Texas Dems move voting bill protests to virtual after positive COVID-19 tests

Texas House Democratic Caucus Chairman Chris Turner called the positive test results "a sober reminder that COVID is still with us."

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The Texas Democrats who are currently in Washington D.C. after fleeing their state to delay a bill that would restrict voter rights will hold a virtual conference after three lawmakers tested positive for COVID-19. 

The lawmakers who contracted the virus are fully vaccinated. 

Texas House Democratic Caucus Chairman Chris Turner (above) called the positive test results of his colleagues “a sober reminder that COVID is still with us.” (Photo by Kevin Dietsch/Getty Images)

In a statement, Texas House Democratic Caucus Chairman Chris Turner called the positive test results “a sober reminder that COVID is still with us.” He noted that even fully vaccinated Americans must continue to take precautions. 

“The House Democratic Caucus is following all [Centers for Disease Control and Prevention] guidance and protocols. … We are in touch with public health experts in Texas to provide additional guidance. Our caucus will follow all recommendations from public health experts as we continue our work,” Turner said.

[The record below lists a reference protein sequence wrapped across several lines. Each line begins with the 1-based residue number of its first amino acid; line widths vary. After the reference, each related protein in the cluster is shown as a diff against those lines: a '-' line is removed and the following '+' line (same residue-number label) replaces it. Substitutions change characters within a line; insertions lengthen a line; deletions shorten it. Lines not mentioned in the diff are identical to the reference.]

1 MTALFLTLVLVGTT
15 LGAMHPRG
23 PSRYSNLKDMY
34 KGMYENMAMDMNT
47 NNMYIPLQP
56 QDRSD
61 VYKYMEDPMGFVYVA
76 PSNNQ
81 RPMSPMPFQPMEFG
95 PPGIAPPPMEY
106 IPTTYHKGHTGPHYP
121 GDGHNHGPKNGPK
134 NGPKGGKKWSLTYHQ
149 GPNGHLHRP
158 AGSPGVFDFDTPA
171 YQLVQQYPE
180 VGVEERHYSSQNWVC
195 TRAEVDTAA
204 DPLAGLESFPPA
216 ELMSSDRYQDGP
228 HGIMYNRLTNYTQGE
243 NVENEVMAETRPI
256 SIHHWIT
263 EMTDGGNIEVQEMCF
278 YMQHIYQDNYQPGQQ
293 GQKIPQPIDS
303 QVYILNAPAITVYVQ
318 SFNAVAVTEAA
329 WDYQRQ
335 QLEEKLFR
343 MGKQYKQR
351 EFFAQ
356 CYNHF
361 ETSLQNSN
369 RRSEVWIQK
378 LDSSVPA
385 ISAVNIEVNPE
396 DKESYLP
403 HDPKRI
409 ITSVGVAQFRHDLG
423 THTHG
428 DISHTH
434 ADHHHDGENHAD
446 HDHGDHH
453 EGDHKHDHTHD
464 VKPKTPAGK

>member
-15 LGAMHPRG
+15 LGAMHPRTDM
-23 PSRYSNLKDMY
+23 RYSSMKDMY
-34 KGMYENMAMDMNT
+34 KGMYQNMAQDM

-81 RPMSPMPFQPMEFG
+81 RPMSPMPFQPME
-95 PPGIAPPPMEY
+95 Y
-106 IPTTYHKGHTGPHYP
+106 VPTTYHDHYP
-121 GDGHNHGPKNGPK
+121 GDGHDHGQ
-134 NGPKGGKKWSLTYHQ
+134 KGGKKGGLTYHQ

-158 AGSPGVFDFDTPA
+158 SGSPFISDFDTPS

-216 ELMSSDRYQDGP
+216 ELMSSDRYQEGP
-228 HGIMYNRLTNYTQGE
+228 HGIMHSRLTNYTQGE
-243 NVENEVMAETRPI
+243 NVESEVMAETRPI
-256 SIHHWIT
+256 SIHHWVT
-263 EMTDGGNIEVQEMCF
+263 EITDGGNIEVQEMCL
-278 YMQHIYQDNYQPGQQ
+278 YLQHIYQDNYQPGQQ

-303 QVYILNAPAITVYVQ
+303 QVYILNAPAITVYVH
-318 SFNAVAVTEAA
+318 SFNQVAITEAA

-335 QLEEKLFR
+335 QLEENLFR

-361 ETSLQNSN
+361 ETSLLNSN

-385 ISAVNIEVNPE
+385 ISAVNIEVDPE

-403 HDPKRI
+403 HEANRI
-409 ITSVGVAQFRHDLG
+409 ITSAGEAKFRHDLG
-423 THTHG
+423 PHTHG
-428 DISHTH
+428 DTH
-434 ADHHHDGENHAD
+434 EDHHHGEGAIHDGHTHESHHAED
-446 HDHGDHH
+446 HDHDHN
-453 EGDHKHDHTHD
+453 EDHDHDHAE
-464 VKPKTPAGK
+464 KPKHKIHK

One of the representatives who tested positive self-identified and offered a statement to The Washington Post. Rep. Celia Israel said, “Let this be a reminder that covid-19 is still very much among us, with infection rates on the rise and more contagious variants spreading nationwide.” 

Israel — who is now in quarantine — added, “I urge anyone not yet vaccinated to do so as soon as possible to help stop the spread … More importantly, I hope this instance highlights the sacrifices we’re willing to make for the cause of democracy. I would not change anything to protect the right to vote.”

This week, those Democrats from Texas will helm a week-long virtual conference on voter rights co-organized by the Latino group Mi Familia Vota and Service Employees International Union. Speakers will include influential civil rights activists and lawmakers. 

Labor leader Dolores Huerta will open the conference today, and U.S. congressional members Sheila Jackson-Lee and Joaquin Castro, who both represent Texas, will also participate in the coming days. Several Democratic secretaries of state, election officials and other lawmakers are scheduled to be sharing and strategizing. 

Seventeen states have passed laws that restrict access to voting in the wake of “the big lie” about widespread fraud in the 2020 presidential election, and that number is expected to grow as state Republican legislators continue to push restrictive bills through. 

The 51 Texas legislators have been in Washington for over a week since fleeing their state in order to deny quorum to their Republican counterparts before the expiration of Texas Governor Greg Abbott‘s special legislative session. Their tactic prevents a vote on a bill that would make it harder for Texans to vote by mail, bans drive-through voting and gives more power to partisan poll-watchers.

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